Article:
This Week In Your Wallet: All About The Discipline
You could think of it as bait-and-switch. Or maybe just clickbait. That was my first reaction when the most recent newsletter from Jason Zweig, who writes The Intelligent Investor column for The Wall Street Journal, landed in my inbox. The headline: The Best Investment For This Coming Crazy Year. My second thought was: How un-Jason. I had the opportunity to work with him years ago at Forbes, then again at Money, and he was always the most rational of the rational. Unflappable. Disciplined.
But then, of course, I started to read, and the investment he’s prescribing as the most needed to get through what’s already shaping up to be a volatile 2022 is, in fact, discipline. (The Dow was down 200 points this morning and the NASDAQ was slowly rebounding after a four day losing streak. Also this week Goldman Sachs projected the Federal Reserve would hike interest rates four times this year, rather than the anticipated three.) “The things that feel most certain aren’t as obvious as they seem — so investors need to beware of taking drastic actions that, later on, they will wish they could undo,” he wrote, going on to document that yes, stocks have occasionally continued to run even after three good years, and that the Federal Reserve has occasionally acted in ways even it didn’t predict.
“Investors are always searching for good ideas, when what they need are good habits,” he wrote. He’s right of course. The best habits: Save often, preferably automatically, so that you don’t have to decide to put money into your portfolio when the market is experiencing a particularly rough patch. History tells us that is the hardest time to buy, and yet, it will inevitably prove to be the best. Pick your mix now, based on your tolerance for risk and the time you have between now and your goals. (And, if you’ve done so by putting your money into a target date fund, understand that it is meant to be a one-and-done solution. Keeping money in other funds simultaneously will just mess up your asset allocation.) Then tune out the noise. That may mean not monitoring the markets. Unsetting alerts. Whatever you have to do to settle your nerves so that you can stay the course that you’ve set.
Money Rules, Not My Own
As many of you may know, I’m a big believer in Money Rules. In fact, I wrote a whole book of them. So, of course I was intrigued to see which rules showed up on Economist Larry Kotlikoff’s list. Kotlikoff, a best-selling author of books on Social Security and Medicare is out with a new one called Money Magic. Among my favorites of his rules:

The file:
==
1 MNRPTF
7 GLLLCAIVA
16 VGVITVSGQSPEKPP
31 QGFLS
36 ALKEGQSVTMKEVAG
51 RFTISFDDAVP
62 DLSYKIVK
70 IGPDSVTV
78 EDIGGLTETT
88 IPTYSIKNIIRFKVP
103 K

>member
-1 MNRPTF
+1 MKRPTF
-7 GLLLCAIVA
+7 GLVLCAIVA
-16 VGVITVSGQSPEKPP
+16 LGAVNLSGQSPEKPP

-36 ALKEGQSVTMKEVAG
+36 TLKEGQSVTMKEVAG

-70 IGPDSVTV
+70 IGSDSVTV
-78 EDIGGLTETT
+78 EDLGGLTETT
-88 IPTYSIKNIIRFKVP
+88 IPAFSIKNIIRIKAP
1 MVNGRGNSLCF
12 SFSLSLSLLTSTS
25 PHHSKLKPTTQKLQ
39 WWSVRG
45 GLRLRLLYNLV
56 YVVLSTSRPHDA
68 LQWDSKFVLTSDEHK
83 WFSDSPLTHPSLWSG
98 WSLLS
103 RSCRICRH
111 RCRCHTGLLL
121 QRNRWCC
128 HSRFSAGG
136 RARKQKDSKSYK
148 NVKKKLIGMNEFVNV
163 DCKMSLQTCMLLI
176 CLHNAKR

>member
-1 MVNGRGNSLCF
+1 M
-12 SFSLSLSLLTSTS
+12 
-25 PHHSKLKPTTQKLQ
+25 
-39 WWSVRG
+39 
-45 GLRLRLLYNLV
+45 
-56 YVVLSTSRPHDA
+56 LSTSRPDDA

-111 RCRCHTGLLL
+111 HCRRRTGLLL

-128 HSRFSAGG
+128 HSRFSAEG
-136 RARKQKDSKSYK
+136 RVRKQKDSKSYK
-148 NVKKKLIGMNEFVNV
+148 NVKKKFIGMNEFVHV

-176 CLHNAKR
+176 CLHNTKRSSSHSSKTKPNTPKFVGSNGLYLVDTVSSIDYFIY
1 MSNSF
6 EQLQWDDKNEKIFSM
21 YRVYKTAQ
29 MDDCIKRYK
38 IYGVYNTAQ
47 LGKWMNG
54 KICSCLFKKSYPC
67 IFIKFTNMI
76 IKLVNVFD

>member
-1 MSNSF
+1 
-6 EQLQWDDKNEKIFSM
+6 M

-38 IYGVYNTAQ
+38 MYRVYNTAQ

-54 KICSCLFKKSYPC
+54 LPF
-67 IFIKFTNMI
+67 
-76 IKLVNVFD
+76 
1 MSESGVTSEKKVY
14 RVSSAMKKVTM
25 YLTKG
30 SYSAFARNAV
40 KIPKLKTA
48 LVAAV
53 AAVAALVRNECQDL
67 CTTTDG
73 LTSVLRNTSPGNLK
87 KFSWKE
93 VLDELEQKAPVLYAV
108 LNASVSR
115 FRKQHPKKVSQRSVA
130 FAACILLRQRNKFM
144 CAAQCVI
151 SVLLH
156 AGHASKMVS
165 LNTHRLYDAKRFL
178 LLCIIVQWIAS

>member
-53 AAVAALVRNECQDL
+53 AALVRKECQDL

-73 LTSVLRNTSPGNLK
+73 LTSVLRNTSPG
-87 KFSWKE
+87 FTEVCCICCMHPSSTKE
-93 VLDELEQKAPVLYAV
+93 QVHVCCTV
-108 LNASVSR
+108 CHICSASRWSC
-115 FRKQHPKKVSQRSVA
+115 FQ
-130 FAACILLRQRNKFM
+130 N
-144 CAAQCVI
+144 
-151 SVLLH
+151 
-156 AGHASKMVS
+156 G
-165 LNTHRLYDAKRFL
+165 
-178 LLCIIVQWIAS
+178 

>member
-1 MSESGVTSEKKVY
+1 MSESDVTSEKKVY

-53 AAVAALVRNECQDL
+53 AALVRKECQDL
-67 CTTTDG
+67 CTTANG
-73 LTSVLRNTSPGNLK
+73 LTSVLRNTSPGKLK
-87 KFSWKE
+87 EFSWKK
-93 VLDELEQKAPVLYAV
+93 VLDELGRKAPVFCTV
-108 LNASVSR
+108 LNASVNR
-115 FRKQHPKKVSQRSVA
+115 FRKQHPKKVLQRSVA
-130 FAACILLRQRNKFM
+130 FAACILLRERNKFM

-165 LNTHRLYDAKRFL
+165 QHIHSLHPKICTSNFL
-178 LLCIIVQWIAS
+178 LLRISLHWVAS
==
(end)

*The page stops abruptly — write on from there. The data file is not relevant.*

Owning a home can reduce longevity risk. For those of you who haven’t heard the term, that’s the risk of running out of money because you live longer than expected. If you rent, he notes, you risk continuing price hikes from your landlord. By owning, you lock down your costs. (Even if home prices collapse, he notes, you’re insulated because you’re not moving.)
Don’t worry about job hopping. A “credible job offer,” he writes, is the fastest way to boost your pay. I agree – especially now – that young people worried about too many moves on their resumes can explain making a move for pay.
Wait until age 70 to take Social Security. This isn’t possible for everyone – if you need to put food on the table, of course you take it early. But most of the time, waiting is a strategy that will boost your monthly checks by a bundle. Here are 6 Things To Consider Before Filing Early.
Time To Talk Taxes
Chances are pretty good you’ve yet to receive your 2021 W-2s and/or 1099s. And yet, here’s a heads up about the tax season that lies in the offing. You’re going to want to get a jump on it, particularly if you’re anticipating a refund. That’s because, as The Washington Post warned yesterday, the Treasury Department is already saying they’re going to be delayed.
As the paper reported, in typical years the IRS starts tax season with a backlog of about a million returns. This year, they’ve got several times that. And there are other hurdles to clear, including a 25% reduction in staff and the pandemic-related closure of in-person offices that left fewer people to implement big changes, like the Child Tax Credit and stimulus payments. There is money earmarked for the IRS in President Biden’s Build Back Better plan, but that plan is currently stalled.
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